Monday, October 10, 2011

A Very Knotty Post

"Aye, new yew wood knot"
- Answer to the question, is that a new wood carving? Also an example of the flexibility of the English language - the exact same spoken sentence but with totally different meaning called be spelled "I knew you would not".

Boy Scouts and knot lovers alike should check out Andy's Most Useful Knots at Andy begins with
"For a long time, I wished I knew a set of knots that would be the knot equivalent of a Swiss army knife. I knew a few good knots, but every once in a while I'd try to do something like lashing two pieces of wood together and I'd grunt at the end because I didn't know a satisfying way to stop the rope."
I had the same experience recently while assisting our local Boy Scout Troop. They were lashing logs to make a tent and I realized I had no clue what to do. I know many knots but not lashing.

Since Andy's Knot page includes great knot tying pictures I won't every try to summarize it here. I will note something important that I learned.

When I teach Cub Scouts I point out that yes the Square Knot is wonderful. Easy to tie, a symbol of Webelos and Scouting friendship, etc. But I would not trust my life to it. People often tie it incorrectly and make a granny knot instead of a square knot with right over left, then left over right to get the classic intertwined loop look. The granny knot is not as secure and could come unbound under stress. Even when the square knot is properly made, it does NOT bind two ropes together well if the ropes are different widths or different materials. Instead I teach a sheet bend to connect two ropes.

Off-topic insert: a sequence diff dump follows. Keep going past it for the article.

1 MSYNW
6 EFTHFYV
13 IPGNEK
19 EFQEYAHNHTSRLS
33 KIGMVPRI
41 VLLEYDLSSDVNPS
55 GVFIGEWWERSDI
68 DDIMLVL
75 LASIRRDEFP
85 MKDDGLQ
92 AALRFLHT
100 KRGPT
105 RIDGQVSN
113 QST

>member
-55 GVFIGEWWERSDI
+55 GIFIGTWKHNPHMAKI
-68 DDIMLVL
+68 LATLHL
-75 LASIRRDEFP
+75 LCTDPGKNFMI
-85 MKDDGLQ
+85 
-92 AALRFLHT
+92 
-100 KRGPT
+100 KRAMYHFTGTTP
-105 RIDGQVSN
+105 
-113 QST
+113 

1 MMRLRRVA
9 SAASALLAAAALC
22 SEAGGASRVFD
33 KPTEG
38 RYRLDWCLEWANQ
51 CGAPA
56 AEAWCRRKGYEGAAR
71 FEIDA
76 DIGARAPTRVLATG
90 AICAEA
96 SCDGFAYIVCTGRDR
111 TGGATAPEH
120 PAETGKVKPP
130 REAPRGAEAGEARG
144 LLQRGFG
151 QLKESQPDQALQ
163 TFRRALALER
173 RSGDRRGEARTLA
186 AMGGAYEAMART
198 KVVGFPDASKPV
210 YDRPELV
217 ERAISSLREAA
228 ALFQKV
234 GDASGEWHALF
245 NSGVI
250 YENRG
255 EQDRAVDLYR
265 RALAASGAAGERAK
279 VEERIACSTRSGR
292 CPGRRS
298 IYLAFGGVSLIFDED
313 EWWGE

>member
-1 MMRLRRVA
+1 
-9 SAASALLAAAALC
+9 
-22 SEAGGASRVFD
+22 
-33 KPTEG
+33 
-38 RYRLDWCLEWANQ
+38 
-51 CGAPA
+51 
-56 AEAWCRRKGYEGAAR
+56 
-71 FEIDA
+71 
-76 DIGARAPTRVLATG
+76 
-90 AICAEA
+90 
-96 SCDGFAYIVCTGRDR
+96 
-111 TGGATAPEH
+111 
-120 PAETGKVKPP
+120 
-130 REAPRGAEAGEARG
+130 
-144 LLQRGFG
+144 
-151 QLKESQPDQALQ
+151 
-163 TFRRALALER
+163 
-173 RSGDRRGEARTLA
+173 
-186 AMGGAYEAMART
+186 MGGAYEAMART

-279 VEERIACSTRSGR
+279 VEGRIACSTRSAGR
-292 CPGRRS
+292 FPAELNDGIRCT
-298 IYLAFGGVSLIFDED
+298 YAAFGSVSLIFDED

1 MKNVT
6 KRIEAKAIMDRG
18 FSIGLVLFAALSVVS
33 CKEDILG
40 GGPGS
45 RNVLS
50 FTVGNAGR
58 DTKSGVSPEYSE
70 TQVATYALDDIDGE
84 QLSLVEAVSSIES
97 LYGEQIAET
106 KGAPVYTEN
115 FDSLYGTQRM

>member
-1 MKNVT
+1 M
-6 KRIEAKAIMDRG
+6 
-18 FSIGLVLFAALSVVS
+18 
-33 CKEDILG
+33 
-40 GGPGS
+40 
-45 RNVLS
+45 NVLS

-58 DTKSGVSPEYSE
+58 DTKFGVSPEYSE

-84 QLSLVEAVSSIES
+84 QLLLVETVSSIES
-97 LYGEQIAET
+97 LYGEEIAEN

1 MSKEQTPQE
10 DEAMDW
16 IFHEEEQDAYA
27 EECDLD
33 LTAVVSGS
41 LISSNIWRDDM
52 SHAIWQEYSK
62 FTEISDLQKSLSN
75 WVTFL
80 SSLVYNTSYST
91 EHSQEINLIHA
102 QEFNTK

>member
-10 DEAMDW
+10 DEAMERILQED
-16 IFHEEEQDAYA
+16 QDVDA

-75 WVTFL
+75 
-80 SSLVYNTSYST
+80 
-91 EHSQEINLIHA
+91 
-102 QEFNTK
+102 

A knot that I really like is the bowline which can be used for nearly everything. But Andy's page pointed that that the bowline suffers from the same flaw as the square knot. It is very easy to make a mistake. Hopefully you will recall the rabbit comes out of the hole, around the tree, and back down the hole for making the bowline. But what I and others have trouble remembering is the correct making of the hole itself. Does the loop for the hole cross on top or underneath the binding end of the rope? (Answer is on top) According to Andy, rock climbers now prefer the "threaded figure-eight" knot. 

Bottom Line

Every Knot has a purpose and limitations. Get to know the knot families and a good knot for each purpose:

1. Attaching a rope to boat, post, climber, etc.
2. A fixed loop in a rope
3. A sliding loop
4. A tension loop (grips under stress but can be adjusted)
5. Tie two ropes together (Bends)
6. Constricting knots (closing the mouth of a bag or tieing objects together)
7. Stopper knots  (making a kink to stop a rope from slipping out a hole)
8. Lashing

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